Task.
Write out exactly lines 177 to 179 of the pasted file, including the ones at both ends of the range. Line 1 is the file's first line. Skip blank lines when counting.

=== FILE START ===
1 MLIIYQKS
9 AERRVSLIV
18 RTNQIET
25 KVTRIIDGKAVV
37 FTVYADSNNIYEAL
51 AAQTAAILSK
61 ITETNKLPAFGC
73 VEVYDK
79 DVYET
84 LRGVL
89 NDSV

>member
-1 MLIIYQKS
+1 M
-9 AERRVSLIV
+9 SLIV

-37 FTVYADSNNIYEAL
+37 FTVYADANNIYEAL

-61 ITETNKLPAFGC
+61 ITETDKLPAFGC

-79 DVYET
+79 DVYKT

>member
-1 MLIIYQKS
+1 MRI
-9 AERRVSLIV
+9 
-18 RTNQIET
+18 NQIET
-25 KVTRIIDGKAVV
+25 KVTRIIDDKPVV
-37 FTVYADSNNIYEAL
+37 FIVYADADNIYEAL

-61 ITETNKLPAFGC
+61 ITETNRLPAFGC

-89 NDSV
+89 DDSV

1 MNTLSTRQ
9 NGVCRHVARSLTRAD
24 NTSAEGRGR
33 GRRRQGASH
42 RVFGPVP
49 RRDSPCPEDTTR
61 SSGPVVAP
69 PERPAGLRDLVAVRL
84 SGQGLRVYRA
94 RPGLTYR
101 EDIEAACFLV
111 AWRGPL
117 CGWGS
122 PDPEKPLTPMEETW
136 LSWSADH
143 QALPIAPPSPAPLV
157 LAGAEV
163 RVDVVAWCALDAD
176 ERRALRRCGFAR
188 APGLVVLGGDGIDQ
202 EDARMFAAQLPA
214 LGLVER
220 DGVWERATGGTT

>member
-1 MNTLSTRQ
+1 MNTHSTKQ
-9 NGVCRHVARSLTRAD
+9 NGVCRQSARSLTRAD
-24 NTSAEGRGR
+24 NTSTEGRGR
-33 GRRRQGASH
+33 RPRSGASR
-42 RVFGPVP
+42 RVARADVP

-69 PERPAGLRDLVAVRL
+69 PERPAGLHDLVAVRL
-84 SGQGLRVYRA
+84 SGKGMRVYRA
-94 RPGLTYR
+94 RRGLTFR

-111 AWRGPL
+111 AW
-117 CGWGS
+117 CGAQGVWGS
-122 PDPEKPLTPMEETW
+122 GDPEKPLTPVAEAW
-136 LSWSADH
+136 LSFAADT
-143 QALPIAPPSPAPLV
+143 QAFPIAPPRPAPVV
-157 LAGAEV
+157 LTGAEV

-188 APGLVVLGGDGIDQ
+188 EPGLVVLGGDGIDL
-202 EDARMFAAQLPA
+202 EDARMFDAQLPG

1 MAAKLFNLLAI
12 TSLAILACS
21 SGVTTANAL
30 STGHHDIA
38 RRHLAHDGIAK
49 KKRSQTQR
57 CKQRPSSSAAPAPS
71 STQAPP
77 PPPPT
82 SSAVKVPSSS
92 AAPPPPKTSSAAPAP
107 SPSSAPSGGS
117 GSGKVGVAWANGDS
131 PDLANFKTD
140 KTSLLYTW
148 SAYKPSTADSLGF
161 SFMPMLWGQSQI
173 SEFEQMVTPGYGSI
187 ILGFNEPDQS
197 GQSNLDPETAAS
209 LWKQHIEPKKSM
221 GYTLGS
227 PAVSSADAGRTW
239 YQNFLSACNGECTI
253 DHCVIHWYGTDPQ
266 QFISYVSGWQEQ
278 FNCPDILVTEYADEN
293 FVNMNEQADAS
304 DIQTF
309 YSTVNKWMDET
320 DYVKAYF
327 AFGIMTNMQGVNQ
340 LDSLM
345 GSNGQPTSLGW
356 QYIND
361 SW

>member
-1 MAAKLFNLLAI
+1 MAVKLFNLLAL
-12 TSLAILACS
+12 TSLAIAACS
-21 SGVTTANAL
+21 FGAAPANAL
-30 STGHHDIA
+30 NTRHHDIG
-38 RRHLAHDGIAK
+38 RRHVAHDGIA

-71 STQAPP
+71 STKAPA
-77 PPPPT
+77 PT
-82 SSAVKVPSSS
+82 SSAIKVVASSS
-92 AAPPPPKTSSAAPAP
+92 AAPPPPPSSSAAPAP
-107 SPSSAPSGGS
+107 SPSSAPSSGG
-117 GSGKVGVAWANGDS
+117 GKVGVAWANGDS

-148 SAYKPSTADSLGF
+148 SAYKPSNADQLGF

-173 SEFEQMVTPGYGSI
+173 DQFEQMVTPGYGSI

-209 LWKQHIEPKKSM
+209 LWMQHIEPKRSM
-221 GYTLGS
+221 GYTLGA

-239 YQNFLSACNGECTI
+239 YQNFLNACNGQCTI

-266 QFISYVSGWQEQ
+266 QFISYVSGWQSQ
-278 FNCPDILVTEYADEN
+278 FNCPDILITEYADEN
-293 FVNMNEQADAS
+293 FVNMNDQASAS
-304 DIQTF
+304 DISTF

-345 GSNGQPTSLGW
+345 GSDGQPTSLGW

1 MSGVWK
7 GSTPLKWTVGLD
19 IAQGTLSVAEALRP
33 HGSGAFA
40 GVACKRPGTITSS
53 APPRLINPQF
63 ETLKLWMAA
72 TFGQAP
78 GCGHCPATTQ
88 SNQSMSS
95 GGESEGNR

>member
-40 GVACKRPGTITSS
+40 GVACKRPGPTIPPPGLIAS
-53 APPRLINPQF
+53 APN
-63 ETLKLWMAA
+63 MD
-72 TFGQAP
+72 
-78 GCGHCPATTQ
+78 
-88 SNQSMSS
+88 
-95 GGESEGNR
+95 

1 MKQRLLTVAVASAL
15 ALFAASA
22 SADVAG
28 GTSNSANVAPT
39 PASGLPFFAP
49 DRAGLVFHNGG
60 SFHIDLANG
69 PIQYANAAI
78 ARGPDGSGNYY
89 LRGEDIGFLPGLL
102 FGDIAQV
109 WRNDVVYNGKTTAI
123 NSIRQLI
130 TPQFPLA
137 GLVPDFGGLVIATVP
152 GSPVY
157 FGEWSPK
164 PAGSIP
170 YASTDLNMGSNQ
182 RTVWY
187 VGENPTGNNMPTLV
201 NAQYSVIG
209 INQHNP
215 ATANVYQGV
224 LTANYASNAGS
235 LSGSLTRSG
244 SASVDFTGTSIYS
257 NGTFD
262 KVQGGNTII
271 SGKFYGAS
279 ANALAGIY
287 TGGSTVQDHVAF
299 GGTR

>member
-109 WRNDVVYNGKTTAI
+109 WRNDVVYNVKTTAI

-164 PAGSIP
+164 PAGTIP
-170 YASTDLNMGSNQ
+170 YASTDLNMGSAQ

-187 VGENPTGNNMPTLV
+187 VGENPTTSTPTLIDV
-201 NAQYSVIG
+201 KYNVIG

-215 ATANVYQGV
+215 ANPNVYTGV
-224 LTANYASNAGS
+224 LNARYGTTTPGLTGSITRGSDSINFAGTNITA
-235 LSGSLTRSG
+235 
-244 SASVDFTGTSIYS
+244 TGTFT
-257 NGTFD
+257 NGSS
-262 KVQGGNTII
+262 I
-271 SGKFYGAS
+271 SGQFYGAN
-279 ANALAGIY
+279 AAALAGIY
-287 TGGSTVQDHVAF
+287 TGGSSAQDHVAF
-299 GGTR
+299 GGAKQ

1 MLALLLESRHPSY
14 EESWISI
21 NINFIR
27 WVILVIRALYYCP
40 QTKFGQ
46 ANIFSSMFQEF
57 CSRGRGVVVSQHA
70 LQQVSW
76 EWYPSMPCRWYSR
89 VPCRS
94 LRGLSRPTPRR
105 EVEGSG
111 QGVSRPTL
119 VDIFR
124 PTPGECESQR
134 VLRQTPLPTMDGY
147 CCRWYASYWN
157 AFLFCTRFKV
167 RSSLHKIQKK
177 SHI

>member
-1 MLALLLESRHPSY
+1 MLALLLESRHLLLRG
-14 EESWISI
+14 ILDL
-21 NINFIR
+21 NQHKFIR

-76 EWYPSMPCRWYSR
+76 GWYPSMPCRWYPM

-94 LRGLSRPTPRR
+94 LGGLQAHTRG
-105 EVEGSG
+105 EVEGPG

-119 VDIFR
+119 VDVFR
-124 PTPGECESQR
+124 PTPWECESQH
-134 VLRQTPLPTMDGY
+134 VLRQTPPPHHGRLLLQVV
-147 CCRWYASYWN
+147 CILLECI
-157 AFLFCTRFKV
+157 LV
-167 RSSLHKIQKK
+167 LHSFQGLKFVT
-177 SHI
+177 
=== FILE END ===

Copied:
40 GVACKRPGTITSS
53 APPRLINPQF
63 ETLKLWMAA